Hello, my name is Angharad. I’m the curator of the Dawson City Museum, but I am also an immigrant. Although I’ve lived most of my life in Canada, being Welsh is a huge part of my identity, and I’ve been free and welcome whilst living in Canada to express my culture, my heritage, my values, to speak my language.
But I am White. Many non-white communities don’t have that opportunity, haven’t had the same support or welcome. In particular the First Nations community in their own homeland have had their identy, identity systematically denied by government and by society. And this kind of socio-cultural colonialism I’ll talk to today in reference to this big beautiful building behind me.
So “No boundary line here” is the motto of the Arctic Brotherhood, who built – who built this building, I got to turn with the mic – who built this building in 1901. “No boundary line here” echoed founding principles that welcomed all nationalities and backgrounds. But in reality a very distinct line existed in this fraternity and their clubhouse, a line that prohibited membership and entry based on race and gender.
Like many of the fraternal organizations and groups that came from the south, brought up by stampeders, so the Odd Fellows, the Eagles, the Loyal Order of the Moose, the Arctic Brotherhood, although a northern creation, was open only to white men, sending a very clear message to the local First Nations community that, “You are not welcome. We are not equal.”
Fraternal members instead included influential figures of Dawson commerce, commerce industry and politics. again, white men with a very specific vision for Klondike Society, a vision where there was no place for First Nations world view, way of life or culture. So in spite of the very definition of fraternity, in spite founding principles of benevolence and oo! fellowship, in practice these groups and the society they influenced functioned and thrived through frac, fracture, specifically discrimination, segregation and exclusion.
The Brotherhood and the hall, was also a site for Dawson’s most prestigious social gatherings. Its galas were lavish events, where guests wore their finest clothes, danced all night to the best orchestras, ate the finest foods. It was the place to be seen, and as such reserved for the right sort of person. Once again First Nations residents were excluded from joining such celebrations, portrayed as an ill-fitting other apart from Dawson’s social elite.
This is in stark contrast to the welcome shown by the First Nation Community to settlers in the Klondike. We know that Chief Isaac every Christmas season invited Dawson residence down to Moosehide to celebrate together. In 1903 when 200 Gwitchin came from Peel River, a huge feast, and celebration was held at, Moosehide Village and again Dawson residence invited. For those who couldn’t attend, dancers even came to Dawson to share their traditional dances on the stage of the Auditorium Theatre for two sold-out nights.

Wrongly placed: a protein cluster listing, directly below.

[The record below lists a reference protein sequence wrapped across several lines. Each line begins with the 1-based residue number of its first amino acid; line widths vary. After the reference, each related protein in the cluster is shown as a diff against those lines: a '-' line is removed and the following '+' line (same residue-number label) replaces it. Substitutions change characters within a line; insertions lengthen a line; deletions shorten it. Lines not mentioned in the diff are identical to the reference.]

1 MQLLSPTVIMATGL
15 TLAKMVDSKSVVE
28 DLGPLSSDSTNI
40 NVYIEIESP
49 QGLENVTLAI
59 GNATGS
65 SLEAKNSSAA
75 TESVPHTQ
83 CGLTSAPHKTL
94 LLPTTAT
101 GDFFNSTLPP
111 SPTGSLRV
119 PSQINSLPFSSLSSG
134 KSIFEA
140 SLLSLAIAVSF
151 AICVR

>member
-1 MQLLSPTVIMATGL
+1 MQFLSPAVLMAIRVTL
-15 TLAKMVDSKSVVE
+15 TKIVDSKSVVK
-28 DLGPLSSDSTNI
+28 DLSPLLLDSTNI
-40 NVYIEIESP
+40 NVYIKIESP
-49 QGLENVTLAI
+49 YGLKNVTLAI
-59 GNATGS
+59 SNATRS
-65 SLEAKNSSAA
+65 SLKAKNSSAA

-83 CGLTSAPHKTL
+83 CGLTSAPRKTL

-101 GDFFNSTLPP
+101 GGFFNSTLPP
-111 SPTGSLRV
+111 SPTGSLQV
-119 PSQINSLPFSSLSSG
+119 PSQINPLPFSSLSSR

But despite such efforts to build Bridges, to build understanding and tolerance, the marginalization of indigenous people continued. Organizations like the Arctic Brotherhood helped to standardize an imported southern culture that ignored indigenous voices and values. All that was on show here essentially, all that was sung, that was said, that was danced, that was worn, was reflective of and exclusive to a white community. The Arctic Brotherhood Hall was a bold testament to the assumed excellence of Western ways, of Western culture and society which was essentially white culture and society. It was an emblem of social control and cultural colonialism. So even though for some this building represented a place where there was friendship, there was celebration and joviality and brotherhood, there still existed an undercurrent of racism.
Today this building and other fraternal organizations, you can see over there, for example, welcome all. They invite and are open to all visitors and residents alike, as Gerties’, as the KIAC Ballroom Odd Fellows Hall down there, as the Masonic Temple, which is open for Doors Open I believe. But we shouldn’t forget or ignore the truth of their beginning and their exclusion of the indigenous community.
So as we stand here today I guess I’m going to suggest that we reclaim the Arctic Brotherhood motto, no mound, “No boundary lines here,” and actually if everyone could hold up their willows why not so everyone can see them. So let’s reclaim “No boundary line here” so that it properly reflects our present and future community to create a true fellowship. To embody benevolence and tolerance, to welcome and invite, to open doors and minds and hearts to truly listen, acknowledge and act, which you are all helping to do being part of this walk. So thank you, and mahsi cho.